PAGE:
Aspiring journalists feel pressure

Aspiring journalists feel pressure

The recent helicopter scandal, involving the sacking of two young journalists and a producer after a faked location during a live cross on the Channel Nine evening news, should act as a warning to aspiring journalists everywhere.

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The entrance of the Channel Nine television station at Mount Coot-tha, Brisbane.

The recent sacking of two Channel Nine journalists and a producer highlight the pressures on aspiring reporters.

Recent UQ journalism graduate Sarah Greenhalgh, 21, said she has had doubts about her future and the industry.

Now working as a journalist at Win evening news in Mackay Ms Greenhalgh emphasised the difficulties in decisions for young journalists, particularly the battle whether one should follow instructions from their superiors at all times or to act in accordance with the ethics and standards taught in university.

When asked if she would have stood up for herself in the instance of the helicopter scandal, she answered with much empathy:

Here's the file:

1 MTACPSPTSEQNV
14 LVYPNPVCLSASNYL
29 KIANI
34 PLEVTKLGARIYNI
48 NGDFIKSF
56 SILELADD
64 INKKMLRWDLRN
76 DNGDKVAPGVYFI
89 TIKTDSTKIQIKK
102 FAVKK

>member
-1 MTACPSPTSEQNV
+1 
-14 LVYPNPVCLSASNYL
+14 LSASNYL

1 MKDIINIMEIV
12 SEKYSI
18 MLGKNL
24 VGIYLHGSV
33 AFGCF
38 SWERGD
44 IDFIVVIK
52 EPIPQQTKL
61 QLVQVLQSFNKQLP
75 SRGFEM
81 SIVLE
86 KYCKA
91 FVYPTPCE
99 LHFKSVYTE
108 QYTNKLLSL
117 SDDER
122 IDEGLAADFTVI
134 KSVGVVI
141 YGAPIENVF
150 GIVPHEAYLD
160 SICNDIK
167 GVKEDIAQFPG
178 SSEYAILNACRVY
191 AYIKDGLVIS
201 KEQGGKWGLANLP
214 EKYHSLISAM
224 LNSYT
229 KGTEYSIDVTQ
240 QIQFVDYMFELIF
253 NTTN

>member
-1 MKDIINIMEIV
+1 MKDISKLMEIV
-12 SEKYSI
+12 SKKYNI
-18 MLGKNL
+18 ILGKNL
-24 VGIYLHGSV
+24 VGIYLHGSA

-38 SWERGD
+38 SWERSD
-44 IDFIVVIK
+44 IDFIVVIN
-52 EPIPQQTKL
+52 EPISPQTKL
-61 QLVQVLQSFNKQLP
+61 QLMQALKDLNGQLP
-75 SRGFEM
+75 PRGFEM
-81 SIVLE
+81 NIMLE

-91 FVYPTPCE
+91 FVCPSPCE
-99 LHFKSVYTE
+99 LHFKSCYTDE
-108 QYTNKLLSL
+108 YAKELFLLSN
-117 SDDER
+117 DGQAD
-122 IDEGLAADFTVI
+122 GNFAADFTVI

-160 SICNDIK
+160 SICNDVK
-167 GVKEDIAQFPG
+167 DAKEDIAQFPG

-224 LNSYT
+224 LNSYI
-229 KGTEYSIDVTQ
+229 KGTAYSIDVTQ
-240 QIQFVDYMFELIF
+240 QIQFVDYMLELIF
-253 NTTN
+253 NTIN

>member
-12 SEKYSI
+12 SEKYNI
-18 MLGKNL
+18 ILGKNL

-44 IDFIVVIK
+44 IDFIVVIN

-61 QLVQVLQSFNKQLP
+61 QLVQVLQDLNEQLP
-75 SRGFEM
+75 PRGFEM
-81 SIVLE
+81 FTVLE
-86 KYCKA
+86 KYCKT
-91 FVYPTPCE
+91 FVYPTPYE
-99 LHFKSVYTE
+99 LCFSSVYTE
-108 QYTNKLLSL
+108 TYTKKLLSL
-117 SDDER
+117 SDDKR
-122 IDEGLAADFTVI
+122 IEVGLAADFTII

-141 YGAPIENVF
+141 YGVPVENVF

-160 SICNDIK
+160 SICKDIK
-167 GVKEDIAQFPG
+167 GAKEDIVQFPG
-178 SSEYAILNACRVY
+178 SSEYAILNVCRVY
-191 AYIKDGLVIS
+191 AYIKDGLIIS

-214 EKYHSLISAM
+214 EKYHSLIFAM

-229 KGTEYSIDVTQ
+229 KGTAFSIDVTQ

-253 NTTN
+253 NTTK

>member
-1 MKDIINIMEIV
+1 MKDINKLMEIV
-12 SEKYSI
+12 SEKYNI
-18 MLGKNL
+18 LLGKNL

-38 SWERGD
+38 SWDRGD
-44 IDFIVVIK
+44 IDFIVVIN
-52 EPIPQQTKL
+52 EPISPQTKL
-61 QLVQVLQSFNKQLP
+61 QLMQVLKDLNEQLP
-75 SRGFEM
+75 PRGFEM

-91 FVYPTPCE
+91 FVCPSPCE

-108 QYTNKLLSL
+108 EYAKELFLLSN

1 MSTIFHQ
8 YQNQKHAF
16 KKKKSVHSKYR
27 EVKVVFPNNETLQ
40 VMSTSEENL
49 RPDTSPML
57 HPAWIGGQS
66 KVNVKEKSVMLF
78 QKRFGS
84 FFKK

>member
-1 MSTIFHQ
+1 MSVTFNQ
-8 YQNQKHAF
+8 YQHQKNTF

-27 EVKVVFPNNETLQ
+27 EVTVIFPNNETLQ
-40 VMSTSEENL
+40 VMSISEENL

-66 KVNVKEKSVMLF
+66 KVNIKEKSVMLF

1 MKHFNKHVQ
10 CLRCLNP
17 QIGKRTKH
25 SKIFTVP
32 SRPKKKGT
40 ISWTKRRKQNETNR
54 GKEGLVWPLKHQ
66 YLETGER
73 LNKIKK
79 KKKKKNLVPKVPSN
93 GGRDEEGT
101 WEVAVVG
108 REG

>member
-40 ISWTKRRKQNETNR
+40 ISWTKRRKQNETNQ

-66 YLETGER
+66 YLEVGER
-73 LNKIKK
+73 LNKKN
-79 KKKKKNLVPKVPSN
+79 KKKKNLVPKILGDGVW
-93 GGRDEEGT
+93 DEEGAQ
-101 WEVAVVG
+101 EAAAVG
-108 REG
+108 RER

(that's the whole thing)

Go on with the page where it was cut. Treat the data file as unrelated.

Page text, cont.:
“Well probably not! Being a new journalist and being the new kid on the block, you’re more then likely going to do what you’re told. You’re not going to argue with the producer or the news director for fear that you’re going to be told, well ok, there is 20 other people who have just graduated as well and are waiting for this chance, if you’re not going to do what we tell you, well then, see you later!”

While there have been many changes in the climate of journalism over the past decade, particularly influenced by technological advances,  it seems that certain difficulties, including reporting on grief or dealing with emotionally affected sources, continues to place strain and challenges on the journalists of today.

“There is still a couple of things that make me think to myself, ‘do I really want to be apart of this industry?’ When dealing with sensitive situations people can be so reluctant to answer the questions! You feel like, even though you’re doing your job, at the same time, you don’t want to pry into these people’s business. There is a really fine line, and I think that’s the hardest part about journalism,” says Ms Greenhalgh.

Her perspective offers a fresh insight and a new-journalist’s outlook regarding this recent scandal, suggesting that not only has this incident acted as a reminder to practising journalists of the fundamental values of objectivity, honesty and fairness, but also a warning that as a voice to the public, journalists are continually monitored.

See reporter, Sarah Greenhalgh, on Channel Win evening news, Mackay.